Sustainability comes with fits and starts (conclusion)

The necessity of transformation
PostedApril 21, 2016, in  Step 8: sustainable society
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There’s a major risk with the Paris Agreement. Namely, that the first official evaluation moment is only in 2013, at rather a late stage. Furthermore, countries are not required to take extra measures if the established CO2 goals are not reached, because the agreement has a somewhat non-binding character. Of course the agreement also contains many positive elements but the follow-up is crucial. The momentum must be utilized, sooner rather than later.

Clean earning models

Fortunately, technique lends a helping hand: sustainable energy has developed to such an extent that the price per Kw. hour has now become competitive with fossil energy. That offers tremendous opportunities for new, clean business models. Technology also provides other answers, from bio-degradable plastic to a ‘smart’ water-saving shower. Many of these innovations shall inevitably enrich our lives and make them more sustainable, but the big question is: when? And: will it be enough to control the rise in global temperature?

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Photo: Evert Kuiken, Flickr Creative Commons

Stops and starts

From Pope Franciscus to Leonardo di Caprio at the Oscars: the call for change resounds worldwide. An increasing number of people understand the necessity for transformation: we must switch from a linear to a circular economy, focused on maximum re-use of products and raw materials. Such a transition is rough rather than smooth: steps are made in stops and starts, particularly when there is a solid reason. Take, for example, the nuclear disaster in Fukushima that resulted in the decision of the German government to stop producing nuclear energy. Salient detail: after Fukushima, Maxime Verhagen, former Minister of Economic Affairs, wanted a second Dutch nuclear plant as quickly as possible. Drastic events can in fact speed up processes, but there are no guarantees.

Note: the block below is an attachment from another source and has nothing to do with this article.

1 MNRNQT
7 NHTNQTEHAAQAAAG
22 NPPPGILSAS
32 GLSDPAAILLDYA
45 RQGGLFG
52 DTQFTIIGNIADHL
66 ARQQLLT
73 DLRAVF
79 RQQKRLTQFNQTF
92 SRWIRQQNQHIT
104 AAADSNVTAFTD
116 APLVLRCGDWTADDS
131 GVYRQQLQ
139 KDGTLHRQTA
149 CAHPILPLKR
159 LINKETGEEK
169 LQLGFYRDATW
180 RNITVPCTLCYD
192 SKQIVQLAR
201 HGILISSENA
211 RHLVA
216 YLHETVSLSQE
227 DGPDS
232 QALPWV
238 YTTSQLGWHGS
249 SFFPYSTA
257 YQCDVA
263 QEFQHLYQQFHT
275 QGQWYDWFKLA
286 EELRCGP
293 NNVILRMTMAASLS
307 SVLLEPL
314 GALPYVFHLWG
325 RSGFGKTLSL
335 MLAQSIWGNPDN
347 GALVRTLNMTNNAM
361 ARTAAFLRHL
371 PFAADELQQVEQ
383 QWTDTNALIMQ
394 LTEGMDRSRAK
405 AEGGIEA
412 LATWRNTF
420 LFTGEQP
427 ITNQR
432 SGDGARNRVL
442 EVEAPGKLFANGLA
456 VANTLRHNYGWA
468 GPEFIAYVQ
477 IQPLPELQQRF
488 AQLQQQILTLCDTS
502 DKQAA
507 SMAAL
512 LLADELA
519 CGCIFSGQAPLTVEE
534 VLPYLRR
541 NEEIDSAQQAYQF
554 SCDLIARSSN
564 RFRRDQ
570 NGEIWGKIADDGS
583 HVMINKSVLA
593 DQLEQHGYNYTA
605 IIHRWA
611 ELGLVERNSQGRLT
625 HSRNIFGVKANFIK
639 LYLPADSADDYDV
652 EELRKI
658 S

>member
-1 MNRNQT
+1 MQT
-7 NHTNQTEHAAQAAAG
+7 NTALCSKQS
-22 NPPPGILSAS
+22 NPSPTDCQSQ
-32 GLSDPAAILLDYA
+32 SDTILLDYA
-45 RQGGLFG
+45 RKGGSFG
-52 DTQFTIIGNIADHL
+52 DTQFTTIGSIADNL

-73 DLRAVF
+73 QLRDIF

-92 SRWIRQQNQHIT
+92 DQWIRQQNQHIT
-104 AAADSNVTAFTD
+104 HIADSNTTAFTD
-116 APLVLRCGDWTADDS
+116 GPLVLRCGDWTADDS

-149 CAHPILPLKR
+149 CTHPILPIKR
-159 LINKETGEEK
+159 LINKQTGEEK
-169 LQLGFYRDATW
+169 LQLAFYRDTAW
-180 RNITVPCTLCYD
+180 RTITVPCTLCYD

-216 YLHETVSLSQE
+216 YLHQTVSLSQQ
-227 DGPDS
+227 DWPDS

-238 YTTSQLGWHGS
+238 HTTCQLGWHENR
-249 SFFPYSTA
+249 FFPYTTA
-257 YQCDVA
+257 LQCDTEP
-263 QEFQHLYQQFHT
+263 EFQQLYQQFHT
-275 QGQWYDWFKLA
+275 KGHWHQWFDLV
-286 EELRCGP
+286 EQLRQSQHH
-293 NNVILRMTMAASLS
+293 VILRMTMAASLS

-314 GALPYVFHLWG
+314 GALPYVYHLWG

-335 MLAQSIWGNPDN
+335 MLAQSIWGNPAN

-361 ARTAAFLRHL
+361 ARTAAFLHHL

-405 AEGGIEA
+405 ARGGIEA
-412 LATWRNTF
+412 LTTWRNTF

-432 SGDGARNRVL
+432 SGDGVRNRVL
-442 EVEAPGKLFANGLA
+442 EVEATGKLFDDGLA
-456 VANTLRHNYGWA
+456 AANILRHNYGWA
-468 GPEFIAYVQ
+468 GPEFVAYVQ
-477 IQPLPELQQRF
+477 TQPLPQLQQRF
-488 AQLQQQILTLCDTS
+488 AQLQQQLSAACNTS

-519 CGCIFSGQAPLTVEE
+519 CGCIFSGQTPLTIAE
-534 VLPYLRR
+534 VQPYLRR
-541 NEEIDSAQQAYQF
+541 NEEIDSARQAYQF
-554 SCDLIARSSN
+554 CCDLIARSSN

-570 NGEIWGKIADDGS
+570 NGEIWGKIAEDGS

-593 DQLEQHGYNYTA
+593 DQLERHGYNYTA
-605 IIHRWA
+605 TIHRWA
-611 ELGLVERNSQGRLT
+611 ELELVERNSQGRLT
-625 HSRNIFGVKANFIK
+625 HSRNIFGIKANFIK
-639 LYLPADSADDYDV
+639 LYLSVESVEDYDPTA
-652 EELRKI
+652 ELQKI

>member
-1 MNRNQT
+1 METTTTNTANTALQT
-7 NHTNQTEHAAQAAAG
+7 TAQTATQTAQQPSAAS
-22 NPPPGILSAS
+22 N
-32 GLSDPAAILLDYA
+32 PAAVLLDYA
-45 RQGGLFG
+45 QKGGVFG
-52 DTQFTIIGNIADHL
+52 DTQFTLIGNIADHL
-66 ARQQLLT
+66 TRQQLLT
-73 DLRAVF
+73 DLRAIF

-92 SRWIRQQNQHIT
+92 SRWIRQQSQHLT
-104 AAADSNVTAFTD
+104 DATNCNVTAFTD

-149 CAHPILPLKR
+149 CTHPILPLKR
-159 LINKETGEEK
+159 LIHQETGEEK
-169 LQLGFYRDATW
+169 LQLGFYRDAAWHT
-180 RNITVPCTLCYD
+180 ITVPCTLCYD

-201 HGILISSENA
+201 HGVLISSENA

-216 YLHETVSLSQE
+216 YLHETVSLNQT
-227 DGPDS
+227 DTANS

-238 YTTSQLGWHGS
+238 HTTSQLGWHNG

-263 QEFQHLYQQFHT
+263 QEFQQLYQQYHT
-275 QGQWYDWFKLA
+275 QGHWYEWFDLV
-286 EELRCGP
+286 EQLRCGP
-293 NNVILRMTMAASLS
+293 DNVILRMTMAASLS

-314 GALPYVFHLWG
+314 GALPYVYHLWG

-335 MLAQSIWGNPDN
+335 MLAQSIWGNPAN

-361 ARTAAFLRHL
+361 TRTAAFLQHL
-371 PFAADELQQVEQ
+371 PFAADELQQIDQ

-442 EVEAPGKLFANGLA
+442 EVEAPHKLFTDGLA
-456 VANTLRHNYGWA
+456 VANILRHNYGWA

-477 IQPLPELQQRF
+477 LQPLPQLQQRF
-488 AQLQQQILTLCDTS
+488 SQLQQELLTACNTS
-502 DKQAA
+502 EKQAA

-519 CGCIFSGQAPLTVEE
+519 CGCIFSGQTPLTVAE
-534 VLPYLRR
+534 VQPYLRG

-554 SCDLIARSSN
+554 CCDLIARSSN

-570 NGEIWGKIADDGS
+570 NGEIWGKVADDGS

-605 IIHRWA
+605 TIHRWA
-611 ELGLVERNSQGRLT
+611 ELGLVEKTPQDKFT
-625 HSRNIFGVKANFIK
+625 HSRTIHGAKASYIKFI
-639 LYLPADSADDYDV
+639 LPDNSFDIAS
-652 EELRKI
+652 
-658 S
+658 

Era of transformation

Yet we live in an era of transformation. ‘The Netherlands is tilting’, says Jan Rotmans. Rotmans is professor of transformational sciences at the Erasmus University in Rotterdam and a known advocate of the circular economy. Rotmans: ‘We are not living in an era of change, but in a change of eras.’ Rotmans is co-initiator of the Urgenda Foundation, known for the Climate case against the Dutch State. Through a court ruling, Urgenda forced the State to realise a 25% reduction in CO2 by 2020. The State is going to appeal. Waste of time, according to Urgenda Director Marjan Minnesma: ‘By choosing for legal proceedings that go on for years, the cabinet shows that it does not find climate change important for the coming years.’  

Maintaining focus

Meanwhile the clock is ticking: the Earth is heating up, commodities are becoming scarcer and in the long term fossil fuels are also untenable. A circular economy with clean energy supply is a pure necessity. That message is shared (for the most part), but a lot goes wrong when it comes to implementing: economic, social or political-administrative motives often have the upper hand. All the more reason to keep mentioning the necessity, chances and challenges of a sustainable world. So that we can avoid short term thinking and stay focused on transformation. A sustainable world will not come about by itself. Andy Warhol knew it: ‘They always say time changes things, but you actually have to change them yourself.’   

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PostedApril 21, 2016, in Step 8: sustainable society
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